I’m guessing it might go without saying, but my favourite relaxation is totally losing myself in a book. My perfect afternoon is a sunny afternoon in the garden, lawns cut and flower beds tidied, a comfy chair, the radio on Classic FM, a large sun shade, and a book that transports me into a world of an author’s imagination. I’m equally happy if the weather’s not as great – a comfy chair by the fire, a few perfumed candles, and I’m equally ecstatic. I enjoy concerts and theatre too, sometimes the cinema – but watch very little tv. I love time spent with friends – eating out, listening to an author talk, meeting new people. And I love my holidays – the more exotic the destination, the better.

If you could take part in one television programme, what would it be?

Although I watch very little television, I do love watching quizzes – I really enjoy University Challenge and Only Connect, absurdly pleased when I know answers the contestants don’t. And I record all episodes of The Chase and Pointless, and constantly wonder what makes people who can’t answer the most basic questions want to take part. Being on a tv quiz programme is one of the things on my bucket list…

Where is your favourite place on earth – and why?

I wanted to answer this question because I thought it would give me the opportunity to talk about my travelling, but I’m finding it so difficult to choose. I loved walking the Great Wall of China, my first helicopter trip over the Grand Canyon, watching the sunset from a junk on Halong Bay in Vietnam, the elephants in North Thailand, climbing the terraces at Machu Picchu, the early mornings on the river in Borneo watching the orangutans, crossing the Himalayas, walking on Copacabana beach… and then there are always the views over Snowdonia, or the beauties of the Yorkshire Dales.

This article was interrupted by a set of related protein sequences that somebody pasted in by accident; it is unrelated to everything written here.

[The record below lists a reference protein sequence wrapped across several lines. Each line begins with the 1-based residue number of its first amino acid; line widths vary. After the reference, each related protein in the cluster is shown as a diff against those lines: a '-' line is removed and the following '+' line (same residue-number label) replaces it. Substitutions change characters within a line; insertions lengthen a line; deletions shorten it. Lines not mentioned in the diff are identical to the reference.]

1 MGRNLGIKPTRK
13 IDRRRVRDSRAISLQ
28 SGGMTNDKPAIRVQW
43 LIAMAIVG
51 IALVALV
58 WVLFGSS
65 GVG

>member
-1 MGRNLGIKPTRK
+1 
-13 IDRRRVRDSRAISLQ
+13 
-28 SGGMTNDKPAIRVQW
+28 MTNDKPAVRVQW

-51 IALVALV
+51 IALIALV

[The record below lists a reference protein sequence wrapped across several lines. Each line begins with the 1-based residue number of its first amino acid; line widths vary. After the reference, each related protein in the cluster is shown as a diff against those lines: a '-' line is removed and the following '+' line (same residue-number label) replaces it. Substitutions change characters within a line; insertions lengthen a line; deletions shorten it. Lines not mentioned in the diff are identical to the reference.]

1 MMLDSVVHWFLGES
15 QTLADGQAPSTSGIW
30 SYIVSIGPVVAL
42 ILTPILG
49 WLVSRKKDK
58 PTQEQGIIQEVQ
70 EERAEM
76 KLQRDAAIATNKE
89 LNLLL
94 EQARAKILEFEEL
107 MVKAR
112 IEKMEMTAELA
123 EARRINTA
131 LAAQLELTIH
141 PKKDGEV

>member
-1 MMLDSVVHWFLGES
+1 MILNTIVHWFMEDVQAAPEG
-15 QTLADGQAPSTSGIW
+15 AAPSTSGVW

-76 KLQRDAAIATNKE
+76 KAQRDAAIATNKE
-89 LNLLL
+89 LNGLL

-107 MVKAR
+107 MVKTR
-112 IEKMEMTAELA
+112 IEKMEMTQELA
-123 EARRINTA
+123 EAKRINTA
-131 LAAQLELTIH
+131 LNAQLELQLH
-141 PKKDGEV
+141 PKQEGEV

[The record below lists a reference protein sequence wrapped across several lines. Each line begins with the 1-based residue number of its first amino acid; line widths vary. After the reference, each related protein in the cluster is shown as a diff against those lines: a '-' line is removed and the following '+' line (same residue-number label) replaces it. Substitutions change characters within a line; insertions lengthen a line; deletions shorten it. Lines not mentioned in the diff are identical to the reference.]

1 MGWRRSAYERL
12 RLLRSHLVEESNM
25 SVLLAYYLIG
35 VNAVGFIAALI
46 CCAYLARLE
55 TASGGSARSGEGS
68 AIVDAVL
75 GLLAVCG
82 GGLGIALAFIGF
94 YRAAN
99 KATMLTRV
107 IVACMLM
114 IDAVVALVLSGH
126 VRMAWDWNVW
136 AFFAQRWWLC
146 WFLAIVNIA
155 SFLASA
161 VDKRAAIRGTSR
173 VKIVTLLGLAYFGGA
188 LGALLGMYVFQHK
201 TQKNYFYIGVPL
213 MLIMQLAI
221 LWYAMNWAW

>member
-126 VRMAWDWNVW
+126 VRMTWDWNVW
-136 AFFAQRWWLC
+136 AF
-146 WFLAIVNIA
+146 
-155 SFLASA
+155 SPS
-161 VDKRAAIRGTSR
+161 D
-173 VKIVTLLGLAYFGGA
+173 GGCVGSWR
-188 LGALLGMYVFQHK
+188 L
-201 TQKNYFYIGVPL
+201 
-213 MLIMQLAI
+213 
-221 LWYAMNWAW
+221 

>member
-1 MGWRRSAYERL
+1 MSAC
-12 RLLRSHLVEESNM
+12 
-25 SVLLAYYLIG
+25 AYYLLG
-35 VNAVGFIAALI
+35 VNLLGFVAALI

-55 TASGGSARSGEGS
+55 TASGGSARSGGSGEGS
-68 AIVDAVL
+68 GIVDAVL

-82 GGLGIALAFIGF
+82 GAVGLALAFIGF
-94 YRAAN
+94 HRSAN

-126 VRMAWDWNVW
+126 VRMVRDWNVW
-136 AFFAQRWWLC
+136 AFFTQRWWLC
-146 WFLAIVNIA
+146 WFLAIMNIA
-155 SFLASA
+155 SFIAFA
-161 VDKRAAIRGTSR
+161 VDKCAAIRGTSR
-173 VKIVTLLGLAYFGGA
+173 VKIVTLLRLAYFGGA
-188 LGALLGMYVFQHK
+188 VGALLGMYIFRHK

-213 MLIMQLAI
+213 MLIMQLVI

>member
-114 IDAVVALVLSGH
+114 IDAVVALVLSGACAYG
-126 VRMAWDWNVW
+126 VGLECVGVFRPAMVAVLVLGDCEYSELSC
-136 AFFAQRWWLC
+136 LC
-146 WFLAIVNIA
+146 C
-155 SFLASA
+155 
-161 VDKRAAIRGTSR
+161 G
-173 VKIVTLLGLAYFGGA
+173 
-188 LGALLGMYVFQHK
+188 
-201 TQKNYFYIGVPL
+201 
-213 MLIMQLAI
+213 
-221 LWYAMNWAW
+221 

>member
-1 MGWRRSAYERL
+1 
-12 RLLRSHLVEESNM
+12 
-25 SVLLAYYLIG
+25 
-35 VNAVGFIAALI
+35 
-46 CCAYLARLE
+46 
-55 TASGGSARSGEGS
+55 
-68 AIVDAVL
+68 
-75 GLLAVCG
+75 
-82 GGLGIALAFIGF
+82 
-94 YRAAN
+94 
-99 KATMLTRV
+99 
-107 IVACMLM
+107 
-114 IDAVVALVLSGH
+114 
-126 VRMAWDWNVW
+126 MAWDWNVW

The falls at Iguazu, where I spent a couple of days around my sixtieth birthday, have a special place in my heart – breathtakingly beautiful, nature at its most spectacular, raw and powerful, and a totally unforgettable experience (and it was a real joy to relive my visit when I read Deception!). But if I must choose, I think it has to be the view across the Menai Straits from the bedroom window of my childhood…

So why the blogging about books?

I’ve already mentioned my passion for reading – and when you find something you love so much, there’s nothing better than sharing it with others. I’ve always reviewed the books I read – perhaps just to help me understand why I’ve enjoyed them so much – and when book blogging became a “thing”, it just seemed like a natural progression. I never intended it to take over my life to such an extent, and I never imagined for a moment that anyone else would be interested in anything I ever wrote – sharing the love of books with reading friends was all I ever really wanted to do.

I now have almost 8,000 followers, hundreds of people read my every post, and I’ve made more friends in the book-loving world than I ever imagined possible. When someone tells me they’ve bought a book on the strength of one of my reviews or features, I’m so delighted – and even more so when they tell me they’ve enjoyed it as much as I did. And I’m totally thrilled to have been won the Best Pal award in the Annual Bloggers’ Bash awards three years running – I must be doing something right. Life has brought its challenges recently though, so I’ll be taking a bit of a break over the summer, stepping off the treadmill for a while – still reading, still reviewing, but at a rather less frenetic pace, with a little more time to enjoy the wonderful books that are the reason I started doing it in the first place.

Thank you, Anne, for taking the time to chat with me. Readers, if you’ve not discovered Anne’s site already, you can find it here. And you can also find Anne on Facebook and on Twitter.

By Elizabeth Ducie

Elizabeth Ducie was a successful international manufacturing consultant, when she decided to give it all up and start telling lies for a living instead.